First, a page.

|Lowest Recommended Age:||All Ages|
|MPAA Rating:||Rated PG for mild action, some rude humor, and brief language|
|Profanity:||Some mild language|
|Violence/Scariness:||Fantasy peril and violence, no main characters hurt, witch dissolved by water, some battle scenes and scary images|
|Diversity Issues:||A theme of the movie|
|Movie Release Date:||May 21, 2010|
|DVD Release Date:||December 7, 2010|
Talk about happily ever after! “Shrek Forever After” is the best Shrek since the first one.
After a third episode that proved they couldn’t take it much further by going forward, they’ve found a clever way to reboot the story with an “It’s a Wonderful Life”-style look at what Shrek’s life would be like if none of the events in the first movie ever happened.
As the movie begins, Shrek the big green ogre (voice of Mike Myers) is feeling a little suffocated with his fairy tale ending in the land of Far Far Away. He loves Fiona (voice of Cameron Diaz) and their triplets but the daily grind of caring for them and the constant scrutiny of being a celebrity is making him feel uncomfortably domesticated. His most fearsome roar is turned into a party trick. He longs for “just one day to feel like a real ogre again,” to go back to a time “when I could do what I wanted…when the world made sense.”
And that is just the opening that Rumpelstiltskin (voice of writer Walt Dohrn) has been waiting for. Rump wants to be King and came very close once before when Fiona’s parents, the King (voice of John Cleese) and Queen (voice of Julie Andrews) have come to Rumpelstiltskin as a desperate last resort. He can break the curse that condemns their daughter Fiona to be human by day and an ogre at night. But he always insists on something of value in exchange. They are just about to sign over their kingdom when they get word that the spell has been broken.
Rumpy gets his revenge when Shrek impulsively agrees to an exchange — if he can have just one more day as an unencumbered ogre, he will give up a day of his life in return, any day of Rumpy’s choice. But just as in real life, people in fairy tales never read the fine print. After about an hour of fun scaring villagers (to the cheery accompaniment of The Carpenters’ “Top of the World”), Shrek begins to feel lonely, especially when he starts to understand that his best friend Donkey (voice of Eddie Murphy) and Fiona have never met him. And then he begins to feel dread when he realizes that it will be much harder than he thought to find his way back home.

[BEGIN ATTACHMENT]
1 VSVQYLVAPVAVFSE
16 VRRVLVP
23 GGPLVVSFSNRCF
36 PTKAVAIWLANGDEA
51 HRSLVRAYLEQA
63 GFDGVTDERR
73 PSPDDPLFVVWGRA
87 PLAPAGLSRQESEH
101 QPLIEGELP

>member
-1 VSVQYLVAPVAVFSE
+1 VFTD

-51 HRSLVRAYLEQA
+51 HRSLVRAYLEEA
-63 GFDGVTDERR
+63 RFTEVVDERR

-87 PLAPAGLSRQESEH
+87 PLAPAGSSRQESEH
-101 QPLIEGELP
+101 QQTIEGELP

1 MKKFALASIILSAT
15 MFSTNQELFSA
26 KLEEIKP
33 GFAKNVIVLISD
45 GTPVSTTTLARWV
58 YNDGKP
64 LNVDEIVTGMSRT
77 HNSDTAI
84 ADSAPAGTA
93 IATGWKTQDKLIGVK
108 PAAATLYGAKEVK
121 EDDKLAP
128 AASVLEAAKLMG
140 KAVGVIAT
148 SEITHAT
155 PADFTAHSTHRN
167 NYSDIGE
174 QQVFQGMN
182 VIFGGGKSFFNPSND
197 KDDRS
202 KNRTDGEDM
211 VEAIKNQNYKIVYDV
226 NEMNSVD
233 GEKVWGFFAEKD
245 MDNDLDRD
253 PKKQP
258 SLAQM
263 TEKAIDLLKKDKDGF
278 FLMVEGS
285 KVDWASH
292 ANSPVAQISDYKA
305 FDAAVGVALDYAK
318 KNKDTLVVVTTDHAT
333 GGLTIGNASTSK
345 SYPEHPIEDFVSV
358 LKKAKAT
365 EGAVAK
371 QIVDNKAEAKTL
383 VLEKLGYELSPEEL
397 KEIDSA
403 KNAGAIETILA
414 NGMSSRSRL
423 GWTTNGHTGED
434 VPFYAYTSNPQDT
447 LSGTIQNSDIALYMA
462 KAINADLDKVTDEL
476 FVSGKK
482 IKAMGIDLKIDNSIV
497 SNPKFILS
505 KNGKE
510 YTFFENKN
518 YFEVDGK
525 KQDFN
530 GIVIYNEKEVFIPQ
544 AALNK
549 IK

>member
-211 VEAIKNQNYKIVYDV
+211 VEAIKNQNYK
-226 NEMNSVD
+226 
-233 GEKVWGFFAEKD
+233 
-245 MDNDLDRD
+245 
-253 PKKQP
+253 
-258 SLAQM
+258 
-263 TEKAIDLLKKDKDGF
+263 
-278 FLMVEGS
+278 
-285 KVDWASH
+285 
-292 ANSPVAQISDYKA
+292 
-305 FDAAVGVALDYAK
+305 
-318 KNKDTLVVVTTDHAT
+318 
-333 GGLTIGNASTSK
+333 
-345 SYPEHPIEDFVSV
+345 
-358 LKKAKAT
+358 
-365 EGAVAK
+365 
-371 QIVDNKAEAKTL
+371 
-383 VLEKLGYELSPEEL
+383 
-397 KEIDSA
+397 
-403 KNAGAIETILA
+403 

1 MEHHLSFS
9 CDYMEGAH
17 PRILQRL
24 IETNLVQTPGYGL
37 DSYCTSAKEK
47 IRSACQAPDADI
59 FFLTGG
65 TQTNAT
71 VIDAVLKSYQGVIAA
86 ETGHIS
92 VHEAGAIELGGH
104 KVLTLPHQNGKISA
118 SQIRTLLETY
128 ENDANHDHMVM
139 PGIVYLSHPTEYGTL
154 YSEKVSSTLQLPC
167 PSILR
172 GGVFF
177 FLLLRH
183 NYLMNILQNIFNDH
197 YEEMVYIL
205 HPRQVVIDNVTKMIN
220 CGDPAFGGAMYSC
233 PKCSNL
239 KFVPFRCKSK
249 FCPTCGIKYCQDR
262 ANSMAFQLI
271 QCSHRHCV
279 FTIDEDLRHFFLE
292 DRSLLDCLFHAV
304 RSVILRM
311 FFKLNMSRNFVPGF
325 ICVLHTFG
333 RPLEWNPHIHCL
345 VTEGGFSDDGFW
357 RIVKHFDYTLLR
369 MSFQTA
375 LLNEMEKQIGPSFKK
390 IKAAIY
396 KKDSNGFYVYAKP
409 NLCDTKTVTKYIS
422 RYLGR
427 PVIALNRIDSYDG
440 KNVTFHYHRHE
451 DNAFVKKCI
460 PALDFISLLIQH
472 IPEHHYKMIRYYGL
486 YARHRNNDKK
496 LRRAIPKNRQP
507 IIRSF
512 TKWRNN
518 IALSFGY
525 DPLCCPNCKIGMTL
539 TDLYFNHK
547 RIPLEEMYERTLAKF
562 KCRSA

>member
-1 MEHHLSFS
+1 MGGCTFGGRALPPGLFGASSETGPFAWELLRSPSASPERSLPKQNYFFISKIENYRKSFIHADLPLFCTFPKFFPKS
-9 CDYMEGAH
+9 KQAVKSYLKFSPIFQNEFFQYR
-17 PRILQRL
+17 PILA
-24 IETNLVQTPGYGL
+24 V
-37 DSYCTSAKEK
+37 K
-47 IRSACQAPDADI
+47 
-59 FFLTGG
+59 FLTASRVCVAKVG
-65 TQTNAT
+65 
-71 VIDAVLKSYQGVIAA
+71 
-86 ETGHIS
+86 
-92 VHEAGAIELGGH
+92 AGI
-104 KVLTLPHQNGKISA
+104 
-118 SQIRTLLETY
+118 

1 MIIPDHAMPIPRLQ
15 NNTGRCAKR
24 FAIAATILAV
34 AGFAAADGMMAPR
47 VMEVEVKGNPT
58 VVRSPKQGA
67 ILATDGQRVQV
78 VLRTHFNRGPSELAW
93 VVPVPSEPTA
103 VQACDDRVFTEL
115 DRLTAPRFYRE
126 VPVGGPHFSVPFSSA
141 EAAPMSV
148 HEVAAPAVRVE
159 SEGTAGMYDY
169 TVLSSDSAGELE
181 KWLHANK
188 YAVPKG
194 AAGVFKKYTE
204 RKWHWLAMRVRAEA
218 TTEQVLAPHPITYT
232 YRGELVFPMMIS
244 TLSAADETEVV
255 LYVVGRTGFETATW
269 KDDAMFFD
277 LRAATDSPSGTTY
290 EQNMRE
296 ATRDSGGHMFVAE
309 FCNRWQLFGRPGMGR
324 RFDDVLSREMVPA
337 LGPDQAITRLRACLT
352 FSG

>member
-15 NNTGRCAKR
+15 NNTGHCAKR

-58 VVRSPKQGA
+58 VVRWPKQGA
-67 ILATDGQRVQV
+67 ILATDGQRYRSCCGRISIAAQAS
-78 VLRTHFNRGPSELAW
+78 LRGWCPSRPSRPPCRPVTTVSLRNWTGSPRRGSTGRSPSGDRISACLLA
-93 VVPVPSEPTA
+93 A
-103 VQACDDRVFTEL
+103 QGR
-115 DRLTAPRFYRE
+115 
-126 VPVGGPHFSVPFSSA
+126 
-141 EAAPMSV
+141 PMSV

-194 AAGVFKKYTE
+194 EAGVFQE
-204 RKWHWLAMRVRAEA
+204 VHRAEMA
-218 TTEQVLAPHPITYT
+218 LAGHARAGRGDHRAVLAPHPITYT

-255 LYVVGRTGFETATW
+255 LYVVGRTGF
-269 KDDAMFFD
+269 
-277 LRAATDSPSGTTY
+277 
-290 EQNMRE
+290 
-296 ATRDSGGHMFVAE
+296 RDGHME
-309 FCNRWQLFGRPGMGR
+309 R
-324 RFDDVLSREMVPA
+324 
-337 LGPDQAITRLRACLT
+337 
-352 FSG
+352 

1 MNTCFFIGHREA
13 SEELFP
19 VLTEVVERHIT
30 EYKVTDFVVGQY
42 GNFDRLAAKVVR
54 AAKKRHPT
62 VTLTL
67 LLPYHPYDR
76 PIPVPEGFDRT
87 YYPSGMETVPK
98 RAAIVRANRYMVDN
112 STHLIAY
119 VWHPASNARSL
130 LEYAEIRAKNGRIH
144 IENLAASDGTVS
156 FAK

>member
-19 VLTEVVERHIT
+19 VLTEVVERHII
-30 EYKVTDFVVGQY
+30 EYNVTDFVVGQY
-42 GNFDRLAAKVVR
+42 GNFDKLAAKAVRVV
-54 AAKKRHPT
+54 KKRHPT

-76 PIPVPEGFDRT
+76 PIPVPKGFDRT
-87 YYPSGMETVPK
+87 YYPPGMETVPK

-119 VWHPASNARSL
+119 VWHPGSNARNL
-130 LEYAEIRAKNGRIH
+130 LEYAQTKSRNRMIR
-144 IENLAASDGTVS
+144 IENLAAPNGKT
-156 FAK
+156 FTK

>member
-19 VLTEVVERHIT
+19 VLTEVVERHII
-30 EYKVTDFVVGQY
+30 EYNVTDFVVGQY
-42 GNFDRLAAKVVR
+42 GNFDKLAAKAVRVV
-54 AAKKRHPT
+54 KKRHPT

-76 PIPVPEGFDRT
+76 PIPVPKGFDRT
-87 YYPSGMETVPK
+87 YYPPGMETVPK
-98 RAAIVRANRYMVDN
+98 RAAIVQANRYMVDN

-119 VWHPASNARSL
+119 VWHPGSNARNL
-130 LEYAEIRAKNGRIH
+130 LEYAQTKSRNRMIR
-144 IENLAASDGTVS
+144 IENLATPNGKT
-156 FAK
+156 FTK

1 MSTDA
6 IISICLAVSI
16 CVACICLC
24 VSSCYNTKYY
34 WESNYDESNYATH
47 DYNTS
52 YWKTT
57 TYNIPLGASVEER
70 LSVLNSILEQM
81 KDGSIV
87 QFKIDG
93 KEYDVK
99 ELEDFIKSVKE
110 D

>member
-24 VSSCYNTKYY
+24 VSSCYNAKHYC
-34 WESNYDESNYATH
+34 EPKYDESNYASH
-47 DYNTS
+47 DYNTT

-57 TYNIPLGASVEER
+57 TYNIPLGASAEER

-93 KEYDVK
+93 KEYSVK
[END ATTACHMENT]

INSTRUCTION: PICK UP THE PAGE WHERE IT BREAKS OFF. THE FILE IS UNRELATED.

The first Shrek was a wonderful surprise, a post-modern fairy tale. Shrek 2 was a lot of fun but a bit noisy and crowded. Shrek 3 was over-clever, self-referential, and snarky. This one restores the balance between humor and heart. And it gives Fiona a chance at center stage as the confident and courageous leader of a rebel band of outlaw ogres. Shrek falls in love with her all over again, and we do, too.
We meet up with some great new characters, especially ogres Cookie (voice of Craig Robinson of “The Office”) and Gretched (voice of “Glee’s” Jane Lynch). Our giant green hero enjoys being with his own kind but is nonplussed to find himself something of a runt among his fellow ogres. The bounty hunter Rumpy sends to round up Shrek and Fiona is the legendary Pied Piper. It turns out his famous pipe has a special ogre setting that has the huge green folk helplessly shaking their groove things as they boogie off to the dungeon. And there are some big changes in those we already know. Speaking of big, Puss is far, far away from the dashing swashbuckler; here he is Fiona’s ultra-pampered pet.
The film makes superb use of the 3D effects with action sequences that involve a huge pendulum swinging through Rumpelstiltskin’s palace. There’s also a 3D diaper joke, though thankfully not what you’d think. The spit take, on the other hand, is. Dorhn is a bit of a weak spot in the voice talent but the film’s expert balance of humor, heart, and excitement is real movie magic.